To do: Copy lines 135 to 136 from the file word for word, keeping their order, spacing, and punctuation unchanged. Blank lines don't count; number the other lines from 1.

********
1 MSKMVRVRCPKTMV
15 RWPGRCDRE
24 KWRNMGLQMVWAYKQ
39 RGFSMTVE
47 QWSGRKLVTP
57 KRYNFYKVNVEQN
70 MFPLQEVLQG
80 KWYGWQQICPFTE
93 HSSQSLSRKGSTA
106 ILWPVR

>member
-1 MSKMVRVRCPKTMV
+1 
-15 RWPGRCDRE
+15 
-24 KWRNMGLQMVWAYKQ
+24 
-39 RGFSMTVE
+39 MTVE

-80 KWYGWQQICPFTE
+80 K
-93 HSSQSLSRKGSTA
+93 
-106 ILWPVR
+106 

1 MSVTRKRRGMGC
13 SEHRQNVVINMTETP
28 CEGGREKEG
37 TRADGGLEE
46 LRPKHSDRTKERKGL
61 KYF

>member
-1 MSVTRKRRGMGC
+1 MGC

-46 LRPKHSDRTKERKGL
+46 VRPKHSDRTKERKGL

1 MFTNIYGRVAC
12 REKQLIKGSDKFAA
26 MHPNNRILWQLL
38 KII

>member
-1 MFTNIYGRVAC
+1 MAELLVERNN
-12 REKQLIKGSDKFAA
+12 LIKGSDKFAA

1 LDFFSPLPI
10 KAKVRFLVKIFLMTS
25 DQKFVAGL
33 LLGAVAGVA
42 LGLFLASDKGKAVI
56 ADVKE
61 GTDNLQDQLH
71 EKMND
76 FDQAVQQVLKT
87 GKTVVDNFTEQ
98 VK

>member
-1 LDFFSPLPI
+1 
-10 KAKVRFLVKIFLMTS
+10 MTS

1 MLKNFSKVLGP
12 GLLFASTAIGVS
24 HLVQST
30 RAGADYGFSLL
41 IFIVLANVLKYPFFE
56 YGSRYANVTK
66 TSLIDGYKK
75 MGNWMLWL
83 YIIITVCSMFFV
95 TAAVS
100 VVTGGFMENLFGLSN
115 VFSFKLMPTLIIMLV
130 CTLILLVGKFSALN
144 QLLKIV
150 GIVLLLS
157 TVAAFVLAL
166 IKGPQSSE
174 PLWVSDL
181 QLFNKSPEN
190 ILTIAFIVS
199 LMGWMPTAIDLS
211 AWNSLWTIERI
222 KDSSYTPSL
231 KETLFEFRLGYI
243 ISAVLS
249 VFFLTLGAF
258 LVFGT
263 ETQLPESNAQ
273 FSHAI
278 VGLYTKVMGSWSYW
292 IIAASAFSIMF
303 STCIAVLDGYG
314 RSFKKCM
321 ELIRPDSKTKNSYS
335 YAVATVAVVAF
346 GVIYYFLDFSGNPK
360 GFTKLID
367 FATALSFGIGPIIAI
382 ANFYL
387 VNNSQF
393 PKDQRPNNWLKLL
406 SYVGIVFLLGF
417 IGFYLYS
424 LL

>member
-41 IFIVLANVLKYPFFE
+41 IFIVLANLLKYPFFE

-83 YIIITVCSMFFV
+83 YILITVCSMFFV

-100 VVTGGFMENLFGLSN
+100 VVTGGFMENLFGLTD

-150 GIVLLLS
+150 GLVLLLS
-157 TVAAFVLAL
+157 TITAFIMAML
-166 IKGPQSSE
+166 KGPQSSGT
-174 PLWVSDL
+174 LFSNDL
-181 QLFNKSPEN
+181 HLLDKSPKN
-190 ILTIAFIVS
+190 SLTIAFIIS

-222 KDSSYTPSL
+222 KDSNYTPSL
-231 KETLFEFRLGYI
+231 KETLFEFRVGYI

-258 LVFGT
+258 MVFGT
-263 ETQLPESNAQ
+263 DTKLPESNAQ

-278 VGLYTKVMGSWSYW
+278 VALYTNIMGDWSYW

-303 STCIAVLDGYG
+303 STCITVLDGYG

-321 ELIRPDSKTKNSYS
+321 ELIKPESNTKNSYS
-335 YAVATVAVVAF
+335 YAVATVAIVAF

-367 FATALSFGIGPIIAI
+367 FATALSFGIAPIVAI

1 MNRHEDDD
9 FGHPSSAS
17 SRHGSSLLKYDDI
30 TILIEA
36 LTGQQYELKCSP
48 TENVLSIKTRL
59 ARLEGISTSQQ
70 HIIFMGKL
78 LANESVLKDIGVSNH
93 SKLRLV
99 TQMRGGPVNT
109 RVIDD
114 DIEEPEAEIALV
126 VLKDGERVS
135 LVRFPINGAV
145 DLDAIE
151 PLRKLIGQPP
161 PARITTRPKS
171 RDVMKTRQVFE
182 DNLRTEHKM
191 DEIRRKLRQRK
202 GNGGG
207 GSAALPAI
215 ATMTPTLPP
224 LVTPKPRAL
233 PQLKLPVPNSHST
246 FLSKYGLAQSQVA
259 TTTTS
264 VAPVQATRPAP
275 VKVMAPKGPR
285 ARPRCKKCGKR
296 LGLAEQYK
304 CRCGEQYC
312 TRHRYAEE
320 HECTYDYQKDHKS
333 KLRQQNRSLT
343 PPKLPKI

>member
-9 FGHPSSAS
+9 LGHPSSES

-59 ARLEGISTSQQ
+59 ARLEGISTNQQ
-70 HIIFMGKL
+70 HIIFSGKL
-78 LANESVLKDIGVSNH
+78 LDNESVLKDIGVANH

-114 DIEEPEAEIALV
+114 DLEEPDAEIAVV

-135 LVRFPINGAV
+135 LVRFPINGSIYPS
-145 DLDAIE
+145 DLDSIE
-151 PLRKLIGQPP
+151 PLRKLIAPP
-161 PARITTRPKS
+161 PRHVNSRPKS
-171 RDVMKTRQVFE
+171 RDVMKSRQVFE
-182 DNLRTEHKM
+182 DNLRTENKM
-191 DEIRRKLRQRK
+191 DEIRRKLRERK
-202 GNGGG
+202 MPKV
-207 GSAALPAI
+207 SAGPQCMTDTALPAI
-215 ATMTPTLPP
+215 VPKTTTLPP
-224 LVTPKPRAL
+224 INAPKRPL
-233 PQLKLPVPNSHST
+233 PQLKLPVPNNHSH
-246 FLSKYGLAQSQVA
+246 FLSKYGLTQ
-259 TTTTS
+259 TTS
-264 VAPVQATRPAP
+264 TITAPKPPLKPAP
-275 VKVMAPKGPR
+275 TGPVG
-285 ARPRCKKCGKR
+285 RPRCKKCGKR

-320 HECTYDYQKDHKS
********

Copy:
-303 STCIAVLDGYG
+303 STCITVLDGYG